Among the various effector mechanisms involved in immune responses, the complement system is one of the most ancient, deeply-rooted and important for its ability to orchestrate different cells and factors of both innate and adaptive immunity. The comprehension of the evolution of the main complement components can provide clues to understand changes related to adaptations to new environmental conditions and life-cycles or, in the case of vertebrates, to interactions with the adaptive immunity. Data on tunicates, evolutionary close to vertebrates, are of primary importance for the elucidationof the changes associated with the invertebrate-vertebrate transition. In our model tunicate Botryllus schlosseri, we described both a lectin and an alternative pathway of complement activation, similar to those of vertebrates. All the described complement-related genes such as c3, bf, ficolin, mbl and masp are transcribed by morula cells, i.e., the immunocytes involved in cytotoxic responses and immunomodulation. Functional data suggest the presence of a complement-related immunocyte dialogue during the immune response. When B. schlosseri immunocytes are incubated with yeast (Saccharomyces cerevisiae) we observed an over-expression of C3 by morula cell that led to an increased amoebocyte-mediated phagocytosis. When a specific C3 inhibitor (compstatin) is added to the medium, this activity decreases. These new data pave the way for a better comprehension of the evolution lof complement-system behavior during immune responses. In the next future, our efforts will focus on the regulation of complement system in tunicates to shed light on the complement system function in a pre-adaptive immunity scenario.

The complement system in Botryllus schlosseri

FRANCHI NICOLA;PERONATO ANNA;BALLARIN LORIANO
2017

Abstract

Among the various effector mechanisms involved in immune responses, the complement system is one of the most ancient, deeply-rooted and important for its ability to orchestrate different cells and factors of both innate and adaptive immunity. The comprehension of the evolution of the main complement components can provide clues to understand changes related to adaptations to new environmental conditions and life-cycles or, in the case of vertebrates, to interactions with the adaptive immunity. Data on tunicates, evolutionary close to vertebrates, are of primary importance for the elucidationof the changes associated with the invertebrate-vertebrate transition. In our model tunicate Botryllus schlosseri, we described both a lectin and an alternative pathway of complement activation, similar to those of vertebrates. All the described complement-related genes such as c3, bf, ficolin, mbl and masp are transcribed by morula cells, i.e., the immunocytes involved in cytotoxic responses and immunomodulation. Functional data suggest the presence of a complement-related immunocyte dialogue during the immune response. When B. schlosseri immunocytes are incubated with yeast (Saccharomyces cerevisiae) we observed an over-expression of C3 by morula cell that led to an increased amoebocyte-mediated phagocytosis. When a specific C3 inhibitor (compstatin) is added to the medium, this activity decreases. These new data pave the way for a better comprehension of the evolution lof complement-system behavior during immune responses. In the next future, our efforts will focus on the regulation of complement system in tunicates to shed light on the complement system function in a pre-adaptive immunity scenario.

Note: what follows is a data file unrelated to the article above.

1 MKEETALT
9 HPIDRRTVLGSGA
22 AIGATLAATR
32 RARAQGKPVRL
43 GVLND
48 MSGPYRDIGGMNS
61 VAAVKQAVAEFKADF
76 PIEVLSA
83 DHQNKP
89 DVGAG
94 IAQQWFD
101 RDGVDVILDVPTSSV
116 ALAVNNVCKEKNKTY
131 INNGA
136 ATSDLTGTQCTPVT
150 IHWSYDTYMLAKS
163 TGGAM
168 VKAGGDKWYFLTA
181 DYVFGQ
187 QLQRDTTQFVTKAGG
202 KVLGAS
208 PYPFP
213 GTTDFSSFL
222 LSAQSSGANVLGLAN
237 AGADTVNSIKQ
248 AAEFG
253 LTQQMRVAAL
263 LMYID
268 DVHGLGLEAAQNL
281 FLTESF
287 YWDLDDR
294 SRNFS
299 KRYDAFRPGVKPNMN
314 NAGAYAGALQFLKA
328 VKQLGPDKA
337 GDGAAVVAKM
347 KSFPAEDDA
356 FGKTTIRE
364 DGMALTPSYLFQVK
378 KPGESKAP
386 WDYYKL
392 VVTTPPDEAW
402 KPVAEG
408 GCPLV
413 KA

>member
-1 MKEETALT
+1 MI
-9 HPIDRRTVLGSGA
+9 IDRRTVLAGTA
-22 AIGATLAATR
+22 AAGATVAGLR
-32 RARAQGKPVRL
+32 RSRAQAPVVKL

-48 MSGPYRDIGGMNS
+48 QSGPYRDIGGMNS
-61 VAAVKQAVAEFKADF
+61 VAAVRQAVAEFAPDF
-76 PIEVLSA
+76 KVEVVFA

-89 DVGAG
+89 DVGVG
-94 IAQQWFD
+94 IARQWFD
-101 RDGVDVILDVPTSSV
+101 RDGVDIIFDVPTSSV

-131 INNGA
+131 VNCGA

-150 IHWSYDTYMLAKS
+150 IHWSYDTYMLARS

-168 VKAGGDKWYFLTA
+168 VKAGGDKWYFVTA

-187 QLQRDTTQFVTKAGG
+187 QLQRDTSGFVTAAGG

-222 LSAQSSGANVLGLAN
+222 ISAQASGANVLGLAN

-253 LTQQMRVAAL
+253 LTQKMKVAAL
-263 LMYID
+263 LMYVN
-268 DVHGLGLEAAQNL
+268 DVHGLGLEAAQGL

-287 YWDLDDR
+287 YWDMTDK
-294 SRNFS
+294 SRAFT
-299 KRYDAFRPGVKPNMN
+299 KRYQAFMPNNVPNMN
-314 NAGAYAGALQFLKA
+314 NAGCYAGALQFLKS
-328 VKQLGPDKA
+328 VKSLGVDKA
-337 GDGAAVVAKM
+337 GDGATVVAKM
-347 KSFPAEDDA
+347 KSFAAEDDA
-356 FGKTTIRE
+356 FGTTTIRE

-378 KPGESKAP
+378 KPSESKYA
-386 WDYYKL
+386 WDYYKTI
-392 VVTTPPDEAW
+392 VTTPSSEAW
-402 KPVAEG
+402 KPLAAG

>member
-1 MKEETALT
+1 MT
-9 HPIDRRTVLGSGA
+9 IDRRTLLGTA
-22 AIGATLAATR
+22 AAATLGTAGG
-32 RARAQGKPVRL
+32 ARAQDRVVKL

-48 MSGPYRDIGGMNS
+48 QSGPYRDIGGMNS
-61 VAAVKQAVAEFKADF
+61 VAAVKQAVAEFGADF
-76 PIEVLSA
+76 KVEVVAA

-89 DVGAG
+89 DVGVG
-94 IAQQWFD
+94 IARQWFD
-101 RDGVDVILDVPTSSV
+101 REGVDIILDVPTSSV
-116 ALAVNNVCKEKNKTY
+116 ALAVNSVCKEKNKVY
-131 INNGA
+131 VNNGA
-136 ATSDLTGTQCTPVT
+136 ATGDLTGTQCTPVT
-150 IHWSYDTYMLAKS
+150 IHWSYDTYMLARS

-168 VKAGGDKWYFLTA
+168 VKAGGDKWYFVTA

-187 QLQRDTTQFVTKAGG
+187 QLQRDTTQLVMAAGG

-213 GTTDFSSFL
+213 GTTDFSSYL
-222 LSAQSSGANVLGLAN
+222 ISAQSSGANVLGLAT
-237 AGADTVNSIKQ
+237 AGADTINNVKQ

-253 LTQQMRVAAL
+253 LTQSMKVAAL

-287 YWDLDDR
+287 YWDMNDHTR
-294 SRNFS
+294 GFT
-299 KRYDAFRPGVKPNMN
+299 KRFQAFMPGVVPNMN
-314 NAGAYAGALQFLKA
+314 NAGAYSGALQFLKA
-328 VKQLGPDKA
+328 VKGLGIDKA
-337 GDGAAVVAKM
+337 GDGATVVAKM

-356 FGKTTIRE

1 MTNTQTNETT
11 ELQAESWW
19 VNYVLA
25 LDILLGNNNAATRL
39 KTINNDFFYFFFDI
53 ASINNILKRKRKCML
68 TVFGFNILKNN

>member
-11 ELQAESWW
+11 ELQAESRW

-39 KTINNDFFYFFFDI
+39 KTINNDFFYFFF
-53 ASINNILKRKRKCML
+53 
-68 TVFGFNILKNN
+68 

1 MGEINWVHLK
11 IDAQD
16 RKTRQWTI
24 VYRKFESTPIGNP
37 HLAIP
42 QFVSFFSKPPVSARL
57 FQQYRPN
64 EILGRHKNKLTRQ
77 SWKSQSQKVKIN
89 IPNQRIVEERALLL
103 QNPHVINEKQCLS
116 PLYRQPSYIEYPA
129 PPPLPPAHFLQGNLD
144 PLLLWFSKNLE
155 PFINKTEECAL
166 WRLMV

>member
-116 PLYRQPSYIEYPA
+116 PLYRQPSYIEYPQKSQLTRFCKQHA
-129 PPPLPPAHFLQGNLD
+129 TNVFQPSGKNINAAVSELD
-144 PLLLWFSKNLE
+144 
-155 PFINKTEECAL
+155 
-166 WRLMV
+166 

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Utilizza questo identificativo per citare o creare un link a questo documento: https://hdl.handle.net/11577/3241252
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